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JAMA Netw Open


Importance: COVID-19 is associated with a high incidence of thrombotic events; however, the need for extended thromboprophylaxis after hospitalization remains unclear.

Objective: To quantify the rate of postdischarge arterial and venous thromboembolism in patients with COVID-19, identify the factors associated with the risk of postdischarge venous thromboembolism, and evaluate the association of postdischarge anticoagulation use with venous thromboembolism incidence.

Design, Setting, and Participants: This is a cohort study of adult patients hospitalized with COVID-19 confirmed by a positive SARS-CoV-2 test. Eligible patients were enrolled at 5 hospitals of the Henry Ford Health System from March 1 to November 30, 2020. Data analysis was performed from April to June 2021.

Exposures: Anticoagulant therapy after discharge.

Main Outcomes and Measures: New onset of symptomatic arterial and venous thromboembolic events within 90 days after discharge from the index admission for COVID-19 infection were identified using International Statistical Classification of Diseases and Related Health Problems, Tenth Revision codes.

Results: In this cohort study of 2832 adult patients hospitalized with COVID-19, the mean (SD) age was 63.4 (16.7) years (IQR, 53-75 years), and 1347 patients (47.6%) were men. Thirty-six patients (1.3%) had postdischarge venous thromboembolic events (16 pulmonary embolism, 18 deep vein thrombosis, and 2 portal vein thrombosis). Fifteen (0.5%) postdischarge arterial thromboembolic events were observed (1 transient ischemic attack and 14 acute coronary syndrome). The risk of venous thromboembolism decreased with time (Mann-Kendall trend test, P < .001), with a median (IQR) time to event of 16 (7-43) days. There was no change in the risk of arterial thromboembolism with time (Mann-Kendall trend test, P = .37), with a median (IQR) time to event of 37 (10-63) days. Patients with a history of venous thromboembolism (odds ratio [OR], 3.24; 95% CI, 1.34-7.86), peak dimerized plasmin fragment D (D-dimer) level greater than 3 μg/mL (OR, 3.76; 95% CI, 1.86-7.57), and predischarge C-reactive protein level greater than 10 mg/dL (OR, 3.02; 95% CI, 1.45-6.29) were more likely to experience venous thromboembolism after discharge. Prescriptions for therapeutic anticoagulation at discharge were associated with reduced incidence of venous thromboembolism (OR, 0.18; 95% CI, 0.04-0.75; P = .02).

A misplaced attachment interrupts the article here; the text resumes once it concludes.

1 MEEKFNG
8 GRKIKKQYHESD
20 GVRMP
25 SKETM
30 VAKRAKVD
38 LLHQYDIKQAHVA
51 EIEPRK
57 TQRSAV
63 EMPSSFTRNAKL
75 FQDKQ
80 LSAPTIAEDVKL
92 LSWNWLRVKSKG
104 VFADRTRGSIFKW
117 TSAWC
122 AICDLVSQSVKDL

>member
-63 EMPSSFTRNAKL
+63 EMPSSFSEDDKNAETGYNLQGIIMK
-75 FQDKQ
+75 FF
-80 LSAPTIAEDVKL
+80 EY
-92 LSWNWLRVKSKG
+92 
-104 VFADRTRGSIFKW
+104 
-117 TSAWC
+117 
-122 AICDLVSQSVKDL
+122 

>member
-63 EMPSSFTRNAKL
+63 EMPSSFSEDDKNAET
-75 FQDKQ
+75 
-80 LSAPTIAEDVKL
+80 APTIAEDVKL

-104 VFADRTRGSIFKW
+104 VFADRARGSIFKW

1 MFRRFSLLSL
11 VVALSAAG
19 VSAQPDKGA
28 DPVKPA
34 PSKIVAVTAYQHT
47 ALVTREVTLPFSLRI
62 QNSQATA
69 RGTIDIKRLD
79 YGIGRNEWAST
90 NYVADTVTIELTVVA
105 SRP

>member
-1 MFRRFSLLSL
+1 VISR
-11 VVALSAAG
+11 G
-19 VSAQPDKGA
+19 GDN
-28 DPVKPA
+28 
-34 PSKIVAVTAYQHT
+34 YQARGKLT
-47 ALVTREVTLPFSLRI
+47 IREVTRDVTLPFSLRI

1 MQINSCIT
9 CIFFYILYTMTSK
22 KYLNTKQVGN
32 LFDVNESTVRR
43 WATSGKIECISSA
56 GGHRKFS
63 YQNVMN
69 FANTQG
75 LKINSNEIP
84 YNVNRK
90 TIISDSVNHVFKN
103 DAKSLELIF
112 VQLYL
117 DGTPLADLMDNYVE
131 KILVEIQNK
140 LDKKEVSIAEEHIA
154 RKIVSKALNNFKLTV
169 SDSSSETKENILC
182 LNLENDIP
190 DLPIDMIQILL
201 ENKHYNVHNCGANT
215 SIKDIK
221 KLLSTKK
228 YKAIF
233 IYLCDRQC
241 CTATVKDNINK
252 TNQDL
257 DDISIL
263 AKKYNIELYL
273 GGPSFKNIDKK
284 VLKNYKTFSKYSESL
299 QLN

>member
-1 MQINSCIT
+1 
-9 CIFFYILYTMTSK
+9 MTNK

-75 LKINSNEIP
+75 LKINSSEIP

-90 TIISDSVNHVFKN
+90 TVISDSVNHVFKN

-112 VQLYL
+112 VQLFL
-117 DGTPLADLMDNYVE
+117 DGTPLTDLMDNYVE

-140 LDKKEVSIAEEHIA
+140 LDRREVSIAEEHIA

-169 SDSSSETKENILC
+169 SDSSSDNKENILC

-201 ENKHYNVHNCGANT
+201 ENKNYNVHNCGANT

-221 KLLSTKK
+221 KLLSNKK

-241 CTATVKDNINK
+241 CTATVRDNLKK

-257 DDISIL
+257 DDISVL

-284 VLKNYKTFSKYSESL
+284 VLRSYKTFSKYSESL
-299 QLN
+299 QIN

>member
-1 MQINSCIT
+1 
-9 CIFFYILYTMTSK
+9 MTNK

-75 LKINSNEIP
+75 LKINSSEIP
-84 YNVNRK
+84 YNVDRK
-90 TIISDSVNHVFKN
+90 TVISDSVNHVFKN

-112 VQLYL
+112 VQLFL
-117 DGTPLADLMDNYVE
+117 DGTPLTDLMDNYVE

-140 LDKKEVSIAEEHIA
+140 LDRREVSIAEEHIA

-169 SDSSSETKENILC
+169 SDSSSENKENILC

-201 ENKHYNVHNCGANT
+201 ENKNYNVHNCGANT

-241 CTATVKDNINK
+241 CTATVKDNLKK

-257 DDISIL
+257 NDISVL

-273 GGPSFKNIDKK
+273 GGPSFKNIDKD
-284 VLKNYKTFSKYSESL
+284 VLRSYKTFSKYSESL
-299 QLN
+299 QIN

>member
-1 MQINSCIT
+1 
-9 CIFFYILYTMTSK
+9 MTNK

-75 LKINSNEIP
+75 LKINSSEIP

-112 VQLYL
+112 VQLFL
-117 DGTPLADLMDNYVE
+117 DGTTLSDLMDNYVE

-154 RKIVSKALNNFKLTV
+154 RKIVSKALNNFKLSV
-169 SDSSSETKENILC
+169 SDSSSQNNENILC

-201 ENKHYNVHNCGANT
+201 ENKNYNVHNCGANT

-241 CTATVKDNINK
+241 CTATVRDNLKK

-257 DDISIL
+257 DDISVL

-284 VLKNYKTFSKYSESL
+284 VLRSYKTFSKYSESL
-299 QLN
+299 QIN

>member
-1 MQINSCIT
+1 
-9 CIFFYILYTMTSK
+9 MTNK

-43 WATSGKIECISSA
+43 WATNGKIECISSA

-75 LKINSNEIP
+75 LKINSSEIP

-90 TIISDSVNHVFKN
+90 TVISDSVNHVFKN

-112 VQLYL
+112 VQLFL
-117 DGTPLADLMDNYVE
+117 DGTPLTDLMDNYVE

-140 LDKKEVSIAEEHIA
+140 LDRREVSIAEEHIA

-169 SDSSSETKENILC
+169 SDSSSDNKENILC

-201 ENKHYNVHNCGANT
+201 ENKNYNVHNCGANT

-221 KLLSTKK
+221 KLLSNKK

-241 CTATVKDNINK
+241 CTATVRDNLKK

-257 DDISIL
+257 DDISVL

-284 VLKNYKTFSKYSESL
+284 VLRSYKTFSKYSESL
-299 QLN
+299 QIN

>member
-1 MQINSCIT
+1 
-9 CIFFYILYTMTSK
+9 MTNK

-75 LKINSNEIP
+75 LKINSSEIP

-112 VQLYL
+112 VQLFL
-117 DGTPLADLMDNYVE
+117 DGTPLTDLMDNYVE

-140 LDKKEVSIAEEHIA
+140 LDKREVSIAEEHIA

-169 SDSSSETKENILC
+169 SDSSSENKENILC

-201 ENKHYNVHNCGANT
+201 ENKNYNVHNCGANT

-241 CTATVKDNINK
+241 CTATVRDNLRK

Conclusions and Relevance: Although extended thromboprophylaxis in unselected patients with COVID-19 is not supported, these findings suggest that postdischarge anticoagulation may be considered for high-risk patients who have a history of venous thromboembolism, peak D-dimer level greater than 3 μg/mL, and predischarge C-reactive protein level greater than 10 mg/dL, if their bleeding risk is low.

Medical Subject Headings

Adult; Aged; Anticoagulants; COVID-19; Cohort Studies; Female; Humans; Patient Discharge; Pulmonary Embolism; Risk Factors; Thrombosis; Venous Thrombosis

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